Scientists are striving to transform British diets by incorporating more domestically grown beans into our daily bread.
University of Reading researchers and chefs hope to encourage British consumers and food producers to adopt bread made with faba beans (also known as broad beans), which they believe will lead to a healthier diet and a reduction in environmental harm.
The “Raising the Pulse” project, which has received £2 million in public funding over a three-year period, has officially launched and has recently been announced in the Nutrition Bulletin journaling.
Five teams of researchers within the University of Reading, along with members of the public, farmers, industry, and policy makers, are now working together to bring about one of the biggest changes to UK food in generations.
This is by increasing pulses in the UK diet, particularly faba beans, due to their favorable growing conditions in the UK and the sustainable nutritional enhancement they provide. Despite being an excellent alternative to the ubiquitous imported soya bean, currently used in bread as an improver, the great majority of faba beans grown in the UK go to animal feed at present.
Researchers are optimizing the sustainability and nutritional quality of beans grown here, with a view to encouraging farmers to switch some wheat-producing land to faba bean for human consumption.
Faba beans are particularly high in easily digested protein, fiber, and iron, nutrients that can be low in UK diets. But the majority of people are not used to cooking and eating faba beans, which poses a major challenge.
Professor Julie Lovegrove is leading the “Raising the Pulse” research program. She said: “We had to think laterally: What do most people eat and how can we improve their nutrition without them having to change their diets? The obvious answer is bread!
“96% of people in the UK eat bread, and 90% of that is white bread, which in most cases contains soy. We’ve already performed some experiments and found that faba bean flour can directly replace imported soya flour and some of the wheat flour, which is low in nutrients. We can not only grow the faba beans here, but also produce and test the faba bean-rich bread, with improved nutritional quality.”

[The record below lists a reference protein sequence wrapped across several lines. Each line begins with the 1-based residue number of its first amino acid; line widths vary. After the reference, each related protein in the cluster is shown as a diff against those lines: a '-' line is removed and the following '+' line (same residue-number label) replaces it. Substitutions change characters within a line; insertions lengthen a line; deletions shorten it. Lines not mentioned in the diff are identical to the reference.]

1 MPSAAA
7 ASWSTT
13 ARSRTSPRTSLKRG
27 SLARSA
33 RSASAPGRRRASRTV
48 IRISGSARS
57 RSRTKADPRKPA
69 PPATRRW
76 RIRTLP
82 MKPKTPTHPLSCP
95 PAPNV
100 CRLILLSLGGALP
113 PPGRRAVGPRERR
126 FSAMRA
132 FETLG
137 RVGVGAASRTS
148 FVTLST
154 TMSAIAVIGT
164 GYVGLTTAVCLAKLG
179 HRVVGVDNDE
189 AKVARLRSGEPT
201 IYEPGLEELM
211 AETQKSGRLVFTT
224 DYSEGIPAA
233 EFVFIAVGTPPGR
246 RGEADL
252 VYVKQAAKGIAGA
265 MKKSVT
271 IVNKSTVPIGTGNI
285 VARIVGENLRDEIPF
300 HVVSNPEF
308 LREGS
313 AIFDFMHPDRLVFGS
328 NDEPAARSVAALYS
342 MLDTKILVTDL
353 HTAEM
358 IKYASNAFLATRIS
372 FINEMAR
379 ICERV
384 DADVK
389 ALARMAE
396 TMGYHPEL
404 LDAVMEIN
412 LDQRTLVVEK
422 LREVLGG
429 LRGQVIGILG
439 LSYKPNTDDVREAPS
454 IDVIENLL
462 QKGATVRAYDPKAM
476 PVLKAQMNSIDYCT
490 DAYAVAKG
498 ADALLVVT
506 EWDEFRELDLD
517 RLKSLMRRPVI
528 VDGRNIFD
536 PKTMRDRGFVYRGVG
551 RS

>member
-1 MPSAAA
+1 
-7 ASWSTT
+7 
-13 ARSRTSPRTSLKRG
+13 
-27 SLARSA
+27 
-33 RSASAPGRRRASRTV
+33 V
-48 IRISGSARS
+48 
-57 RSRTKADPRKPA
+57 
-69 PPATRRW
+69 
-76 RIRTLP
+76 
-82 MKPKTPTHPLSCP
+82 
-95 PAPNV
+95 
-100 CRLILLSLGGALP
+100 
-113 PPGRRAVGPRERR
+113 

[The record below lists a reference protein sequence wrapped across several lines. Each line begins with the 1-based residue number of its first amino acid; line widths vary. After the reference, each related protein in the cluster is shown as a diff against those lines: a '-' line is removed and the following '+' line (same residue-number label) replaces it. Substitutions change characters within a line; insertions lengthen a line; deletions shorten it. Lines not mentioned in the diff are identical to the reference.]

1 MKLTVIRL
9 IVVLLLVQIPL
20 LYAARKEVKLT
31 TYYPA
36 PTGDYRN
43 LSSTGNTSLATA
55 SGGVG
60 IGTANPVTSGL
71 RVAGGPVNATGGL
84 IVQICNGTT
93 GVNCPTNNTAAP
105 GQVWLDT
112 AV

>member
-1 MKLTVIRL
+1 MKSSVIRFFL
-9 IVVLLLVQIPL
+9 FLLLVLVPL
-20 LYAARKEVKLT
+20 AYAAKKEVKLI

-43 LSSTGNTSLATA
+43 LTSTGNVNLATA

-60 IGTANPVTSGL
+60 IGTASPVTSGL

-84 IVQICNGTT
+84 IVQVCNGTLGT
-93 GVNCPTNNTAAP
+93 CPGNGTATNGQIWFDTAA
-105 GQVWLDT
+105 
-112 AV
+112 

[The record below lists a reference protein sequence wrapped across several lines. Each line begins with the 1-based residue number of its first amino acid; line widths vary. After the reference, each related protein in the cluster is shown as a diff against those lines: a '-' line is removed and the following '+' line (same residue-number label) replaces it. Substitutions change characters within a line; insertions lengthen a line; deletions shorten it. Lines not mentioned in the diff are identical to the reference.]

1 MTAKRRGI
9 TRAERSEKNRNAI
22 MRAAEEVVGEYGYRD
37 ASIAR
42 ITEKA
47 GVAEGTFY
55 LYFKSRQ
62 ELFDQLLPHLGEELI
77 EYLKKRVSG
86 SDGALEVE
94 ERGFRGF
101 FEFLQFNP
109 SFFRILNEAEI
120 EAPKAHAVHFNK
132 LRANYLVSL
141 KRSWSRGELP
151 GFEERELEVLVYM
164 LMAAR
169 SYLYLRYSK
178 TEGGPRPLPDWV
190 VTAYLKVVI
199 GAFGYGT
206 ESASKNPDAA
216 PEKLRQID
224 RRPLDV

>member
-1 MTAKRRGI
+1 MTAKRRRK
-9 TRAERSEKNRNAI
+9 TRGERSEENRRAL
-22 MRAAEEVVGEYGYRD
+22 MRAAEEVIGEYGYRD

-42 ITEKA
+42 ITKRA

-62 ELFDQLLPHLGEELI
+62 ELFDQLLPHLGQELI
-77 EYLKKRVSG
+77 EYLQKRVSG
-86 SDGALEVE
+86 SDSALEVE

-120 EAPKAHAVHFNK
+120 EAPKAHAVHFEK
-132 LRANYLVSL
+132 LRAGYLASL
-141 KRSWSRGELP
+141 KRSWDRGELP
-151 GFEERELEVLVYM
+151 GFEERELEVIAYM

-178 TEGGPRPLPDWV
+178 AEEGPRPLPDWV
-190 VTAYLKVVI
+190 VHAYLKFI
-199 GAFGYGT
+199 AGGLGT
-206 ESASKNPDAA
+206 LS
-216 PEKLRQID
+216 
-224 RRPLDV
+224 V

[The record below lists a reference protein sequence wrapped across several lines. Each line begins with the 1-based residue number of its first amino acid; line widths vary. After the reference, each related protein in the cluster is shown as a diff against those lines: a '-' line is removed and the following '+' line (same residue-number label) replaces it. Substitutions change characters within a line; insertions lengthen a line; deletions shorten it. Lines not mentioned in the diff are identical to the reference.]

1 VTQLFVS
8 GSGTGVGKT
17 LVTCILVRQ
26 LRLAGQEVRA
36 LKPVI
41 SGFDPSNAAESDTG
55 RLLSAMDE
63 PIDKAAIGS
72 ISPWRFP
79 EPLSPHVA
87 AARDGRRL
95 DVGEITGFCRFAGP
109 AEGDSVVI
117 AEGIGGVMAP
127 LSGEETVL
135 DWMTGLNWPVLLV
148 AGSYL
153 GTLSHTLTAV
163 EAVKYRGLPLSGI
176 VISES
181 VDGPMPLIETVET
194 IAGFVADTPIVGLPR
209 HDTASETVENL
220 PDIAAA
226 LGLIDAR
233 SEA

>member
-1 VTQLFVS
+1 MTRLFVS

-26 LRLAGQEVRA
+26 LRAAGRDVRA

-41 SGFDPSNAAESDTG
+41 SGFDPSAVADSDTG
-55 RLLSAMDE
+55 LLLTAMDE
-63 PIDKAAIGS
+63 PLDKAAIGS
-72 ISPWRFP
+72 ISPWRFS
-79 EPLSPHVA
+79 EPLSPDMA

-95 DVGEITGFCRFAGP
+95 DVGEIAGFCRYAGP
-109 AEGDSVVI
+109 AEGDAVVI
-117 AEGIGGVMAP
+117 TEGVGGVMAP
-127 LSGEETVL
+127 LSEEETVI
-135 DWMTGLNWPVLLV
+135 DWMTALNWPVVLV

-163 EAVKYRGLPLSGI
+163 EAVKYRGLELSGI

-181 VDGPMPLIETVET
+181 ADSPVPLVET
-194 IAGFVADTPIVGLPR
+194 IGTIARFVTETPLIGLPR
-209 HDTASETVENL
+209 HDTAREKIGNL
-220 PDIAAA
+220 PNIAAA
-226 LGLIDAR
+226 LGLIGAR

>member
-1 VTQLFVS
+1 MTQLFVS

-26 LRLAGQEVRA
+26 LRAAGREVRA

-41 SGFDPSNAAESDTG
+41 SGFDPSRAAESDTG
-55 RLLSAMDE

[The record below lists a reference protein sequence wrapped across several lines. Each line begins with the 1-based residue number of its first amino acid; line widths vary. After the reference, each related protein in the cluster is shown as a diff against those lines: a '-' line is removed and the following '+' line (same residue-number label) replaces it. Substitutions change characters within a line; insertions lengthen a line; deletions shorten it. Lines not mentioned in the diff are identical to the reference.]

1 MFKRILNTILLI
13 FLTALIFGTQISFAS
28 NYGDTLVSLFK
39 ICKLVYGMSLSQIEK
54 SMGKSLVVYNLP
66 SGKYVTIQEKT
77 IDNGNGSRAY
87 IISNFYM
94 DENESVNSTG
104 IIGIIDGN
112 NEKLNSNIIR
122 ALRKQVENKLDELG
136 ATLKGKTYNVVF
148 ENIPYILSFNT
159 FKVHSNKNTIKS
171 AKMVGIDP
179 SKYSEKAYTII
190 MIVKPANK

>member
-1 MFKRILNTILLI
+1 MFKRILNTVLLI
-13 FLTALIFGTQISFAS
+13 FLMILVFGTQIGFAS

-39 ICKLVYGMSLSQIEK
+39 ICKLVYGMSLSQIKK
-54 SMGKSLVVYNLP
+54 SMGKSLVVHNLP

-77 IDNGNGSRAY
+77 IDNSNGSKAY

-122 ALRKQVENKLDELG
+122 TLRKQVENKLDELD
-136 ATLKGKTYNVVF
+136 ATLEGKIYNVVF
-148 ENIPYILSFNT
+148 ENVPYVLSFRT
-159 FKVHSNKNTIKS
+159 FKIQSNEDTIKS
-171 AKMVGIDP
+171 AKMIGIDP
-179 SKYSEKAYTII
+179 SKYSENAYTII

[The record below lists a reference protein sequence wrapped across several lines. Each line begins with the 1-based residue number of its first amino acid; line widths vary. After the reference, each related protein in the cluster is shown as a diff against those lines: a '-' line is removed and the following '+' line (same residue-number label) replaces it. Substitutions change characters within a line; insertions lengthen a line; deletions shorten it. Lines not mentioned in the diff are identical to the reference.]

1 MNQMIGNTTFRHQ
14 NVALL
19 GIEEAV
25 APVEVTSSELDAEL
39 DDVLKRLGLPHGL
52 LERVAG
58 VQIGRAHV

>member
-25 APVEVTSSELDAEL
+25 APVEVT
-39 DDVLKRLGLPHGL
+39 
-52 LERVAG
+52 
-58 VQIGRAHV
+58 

“Raising the Pulse” is a multidisciplinary program of research, funded by the UKRI Biotechnology and Biological Sciences Research Council, as part of their “Transforming UK Food Systems” initiative.
As well as consulting and working with members of disadvantaged communities, there will be studies using our novel foods at the University of Reading’s student halls of residence and catering outlets.
This links “Raising the Pulse” with Matt Tebbit, who runs the University’s catering service and leads the University’s “Menus for Change” research program. He said: “Students will be asked to rate products made or enriched with faba beans, such as bread, flatbread, and hummus. They will be asked questions about how full they feel, for how long, and their liking of the food. It is hoped that faba bean will improve satiety, as well as provide enhanced nutritional benefits in products that are enjoyable to eat.”
Before there are products to be tested, the beans must be grown, harvested, and milled. “Raising the Pulse” seeks to improve these stages as well. Researchers will be choosing or breeding varieties that are as healthy as well as high yielding, working with the soil to improve yields via nitrogen-fixing bacteria, mitigating environmental impacts of farming faba beans, planning for a changing climate and more.
Reference: “’Raising the Pulse’: The environmental, nutritional and health benefits of pulse-enhanced foods” by Julie A. Lovegrove, Donal M. O’Sullivan, Paola Tosi, Elena Millan, Lindsay C. Todman, Jacob Bishop, Afroditi Chatzifragkou, Miriam E Clegg, John Hammond, Kim G. Jackson, Philip J. Jones, Stella Lignou, Anna L. Macready, Yvonne McMeel, Jane Parker, Julia Rodriguez-Garcia, Paul Sharp, Liz J. Shaw, Laurence G. Smith and Matt Tebbit, January 17, 2023, Nutrition Bulletin.